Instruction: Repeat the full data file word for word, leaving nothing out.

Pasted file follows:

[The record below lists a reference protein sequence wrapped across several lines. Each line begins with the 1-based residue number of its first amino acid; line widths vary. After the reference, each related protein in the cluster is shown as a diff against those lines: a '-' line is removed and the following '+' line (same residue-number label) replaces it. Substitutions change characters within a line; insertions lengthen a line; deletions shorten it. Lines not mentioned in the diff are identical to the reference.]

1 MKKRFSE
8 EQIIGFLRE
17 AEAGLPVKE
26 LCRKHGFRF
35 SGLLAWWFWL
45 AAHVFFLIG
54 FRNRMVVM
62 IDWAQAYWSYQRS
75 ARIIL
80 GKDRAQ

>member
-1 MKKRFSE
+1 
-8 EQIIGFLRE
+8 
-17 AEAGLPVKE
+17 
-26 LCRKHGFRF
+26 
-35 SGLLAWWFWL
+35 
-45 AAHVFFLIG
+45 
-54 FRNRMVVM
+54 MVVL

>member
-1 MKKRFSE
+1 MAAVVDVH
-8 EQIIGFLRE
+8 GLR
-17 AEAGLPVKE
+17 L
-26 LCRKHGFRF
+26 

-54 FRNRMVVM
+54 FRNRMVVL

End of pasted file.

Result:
[The record below lists a reference protein sequence wrapped across several lines. Each line begins with the 1-based residue number of its first amino acid; line widths vary. After the reference, each related protein in the cluster is shown as a diff against those lines: a '-' line is removed and the following '+' line (same residue-number label) replaces it. Substitutions change characters within a line; insertions lengthen a line; deletions shorten it. Lines not mentioned in the diff are identical to the reference.]

1 MKKRFSE
8 EQIIGFLRE
17 AEAGLPVKE
26 LCRKHGFRF
35 SGLLAWWFWL
45 AAHVFFLIG
54 FRNRMVVM
62 IDWAQAYWSYQRS
75 ARIIL
80 GKDRAQ

>member
-1 MKKRFSE
+1 
-8 EQIIGFLRE
+8 
-17 AEAGLPVKE
+17 
-26 LCRKHGFRF
+26 
-35 SGLLAWWFWL
+35 
-45 AAHVFFLIG
+45 
-54 FRNRMVVM
+54 MVVL

>member
-1 MKKRFSE
+1 MAAVVDVH
-8 EQIIGFLRE
+8 GLR
-17 AEAGLPVKE
+17 L
-26 LCRKHGFRF
+26 

-54 FRNRMVVM
+54 FRNRMVVL